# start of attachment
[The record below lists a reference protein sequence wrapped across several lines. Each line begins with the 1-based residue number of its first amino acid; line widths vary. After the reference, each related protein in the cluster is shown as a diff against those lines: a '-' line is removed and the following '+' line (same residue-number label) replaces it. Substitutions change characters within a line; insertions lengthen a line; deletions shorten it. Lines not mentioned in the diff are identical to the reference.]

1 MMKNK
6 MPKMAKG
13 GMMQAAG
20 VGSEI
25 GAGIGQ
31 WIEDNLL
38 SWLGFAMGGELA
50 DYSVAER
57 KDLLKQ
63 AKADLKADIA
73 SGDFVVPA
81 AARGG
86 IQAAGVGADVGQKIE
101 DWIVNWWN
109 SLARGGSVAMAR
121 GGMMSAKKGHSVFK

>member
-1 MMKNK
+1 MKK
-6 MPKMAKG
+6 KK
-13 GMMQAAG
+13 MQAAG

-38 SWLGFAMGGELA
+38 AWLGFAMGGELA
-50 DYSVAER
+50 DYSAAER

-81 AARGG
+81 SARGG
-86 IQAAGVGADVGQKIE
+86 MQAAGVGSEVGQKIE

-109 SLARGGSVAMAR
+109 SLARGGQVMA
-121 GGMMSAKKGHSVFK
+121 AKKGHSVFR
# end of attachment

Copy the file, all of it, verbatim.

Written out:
[The record below lists a reference protein sequence wrapped across several lines. Each line begins with the 1-based residue number of its first amino acid; line widths vary. After the reference, each related protein in the cluster is shown as a diff against those lines: a '-' line is removed and the following '+' line (same residue-number label) replaces it. Substitutions change characters within a line; insertions lengthen a line; deletions shorten it. Lines not mentioned in the diff are identical to the reference.]

1 MMKNK
6 MPKMAKG
13 GMMQAAG
20 VGSEI
25 GAGIGQ
31 WIEDNLL
38 SWLGFAMGGELA
50 DYSVAER
57 KDLLKQ
63 AKADLKADIA
73 SGDFVVPA
81 AARGG
86 IQAAGVGADVGQKIE
101 DWIVNWWN
109 SLARGGSVAMAR
121 GGMMSAKKGHSVFK

>member
-1 MMKNK
+1 MKK
-6 MPKMAKG
+6 KK
-13 GMMQAAG
+13 MQAAG

-38 SWLGFAMGGELA
+38 AWLGFAMGGELA
-50 DYSVAER
+50 DYSAAER

-81 AARGG
+81 SARGG
-86 IQAAGVGADVGQKIE
+86 MQAAGVGSEVGQKIE

-109 SLARGGSVAMAR
+109 SLARGGQVMA
-121 GGMMSAKKGHSVFK
+121 AKKGHSVFR